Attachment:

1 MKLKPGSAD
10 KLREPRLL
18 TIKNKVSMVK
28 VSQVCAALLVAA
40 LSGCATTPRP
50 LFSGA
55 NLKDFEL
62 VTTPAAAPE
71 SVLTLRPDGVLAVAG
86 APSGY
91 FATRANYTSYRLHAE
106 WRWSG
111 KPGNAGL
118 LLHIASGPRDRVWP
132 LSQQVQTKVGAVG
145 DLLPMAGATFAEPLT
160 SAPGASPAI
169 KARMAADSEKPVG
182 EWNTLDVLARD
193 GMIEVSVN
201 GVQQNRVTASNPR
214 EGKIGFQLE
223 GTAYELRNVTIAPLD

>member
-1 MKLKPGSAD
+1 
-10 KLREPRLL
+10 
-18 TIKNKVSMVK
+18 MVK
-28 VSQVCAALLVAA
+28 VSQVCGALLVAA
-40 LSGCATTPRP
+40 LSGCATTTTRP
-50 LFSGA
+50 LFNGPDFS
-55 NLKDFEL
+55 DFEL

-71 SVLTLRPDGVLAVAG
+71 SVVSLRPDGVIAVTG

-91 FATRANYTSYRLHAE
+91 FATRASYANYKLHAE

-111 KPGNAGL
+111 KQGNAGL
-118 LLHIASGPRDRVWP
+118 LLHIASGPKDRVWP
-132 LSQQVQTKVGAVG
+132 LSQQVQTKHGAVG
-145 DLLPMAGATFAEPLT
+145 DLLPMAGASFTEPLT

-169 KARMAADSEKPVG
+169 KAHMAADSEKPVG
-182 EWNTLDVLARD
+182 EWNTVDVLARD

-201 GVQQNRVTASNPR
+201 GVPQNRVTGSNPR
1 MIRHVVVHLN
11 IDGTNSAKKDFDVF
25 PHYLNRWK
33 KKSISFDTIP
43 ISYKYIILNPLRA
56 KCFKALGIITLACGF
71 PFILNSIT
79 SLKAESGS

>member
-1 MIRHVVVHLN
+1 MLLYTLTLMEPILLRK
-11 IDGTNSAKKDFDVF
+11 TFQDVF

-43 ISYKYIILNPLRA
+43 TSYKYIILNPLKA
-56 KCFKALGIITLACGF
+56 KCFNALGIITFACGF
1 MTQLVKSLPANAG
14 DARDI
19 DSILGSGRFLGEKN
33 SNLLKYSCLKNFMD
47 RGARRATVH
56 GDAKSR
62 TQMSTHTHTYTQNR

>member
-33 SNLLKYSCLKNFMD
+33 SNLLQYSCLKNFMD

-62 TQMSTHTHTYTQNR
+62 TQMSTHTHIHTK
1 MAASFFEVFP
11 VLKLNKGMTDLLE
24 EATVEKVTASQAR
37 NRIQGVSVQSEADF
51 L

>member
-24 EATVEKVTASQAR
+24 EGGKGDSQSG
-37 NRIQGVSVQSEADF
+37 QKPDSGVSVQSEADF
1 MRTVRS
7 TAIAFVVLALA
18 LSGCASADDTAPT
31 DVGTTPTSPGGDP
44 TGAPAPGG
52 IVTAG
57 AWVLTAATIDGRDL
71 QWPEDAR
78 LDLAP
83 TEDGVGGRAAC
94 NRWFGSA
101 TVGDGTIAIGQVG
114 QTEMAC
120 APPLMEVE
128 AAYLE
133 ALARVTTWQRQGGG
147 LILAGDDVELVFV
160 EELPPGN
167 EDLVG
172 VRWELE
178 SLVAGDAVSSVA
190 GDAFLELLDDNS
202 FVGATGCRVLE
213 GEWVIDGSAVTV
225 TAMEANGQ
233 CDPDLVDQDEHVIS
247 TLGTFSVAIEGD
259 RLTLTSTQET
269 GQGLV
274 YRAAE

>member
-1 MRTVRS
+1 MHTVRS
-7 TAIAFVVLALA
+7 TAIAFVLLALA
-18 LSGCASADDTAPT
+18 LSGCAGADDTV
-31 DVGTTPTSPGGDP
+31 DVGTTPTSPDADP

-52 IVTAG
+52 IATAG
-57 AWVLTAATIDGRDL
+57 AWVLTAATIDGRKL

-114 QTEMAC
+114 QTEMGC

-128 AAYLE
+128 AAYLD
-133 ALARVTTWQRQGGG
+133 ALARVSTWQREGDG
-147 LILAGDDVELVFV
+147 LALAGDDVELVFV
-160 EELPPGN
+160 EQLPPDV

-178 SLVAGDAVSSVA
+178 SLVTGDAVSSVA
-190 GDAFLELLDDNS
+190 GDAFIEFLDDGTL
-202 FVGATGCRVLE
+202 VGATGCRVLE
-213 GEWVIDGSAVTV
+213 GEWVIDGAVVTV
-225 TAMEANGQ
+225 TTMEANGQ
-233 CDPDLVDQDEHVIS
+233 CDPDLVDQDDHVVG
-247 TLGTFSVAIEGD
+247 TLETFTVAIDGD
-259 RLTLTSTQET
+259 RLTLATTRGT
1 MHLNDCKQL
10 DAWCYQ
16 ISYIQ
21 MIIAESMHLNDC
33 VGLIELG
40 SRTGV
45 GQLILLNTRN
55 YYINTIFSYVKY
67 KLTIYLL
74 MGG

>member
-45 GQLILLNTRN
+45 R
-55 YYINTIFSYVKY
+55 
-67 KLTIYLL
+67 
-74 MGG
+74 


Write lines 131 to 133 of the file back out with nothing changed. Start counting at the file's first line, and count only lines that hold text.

-18 LSGCASADDTAPT
+18 LSGCAGADDTV
-31 DVGTTPTSPGGDP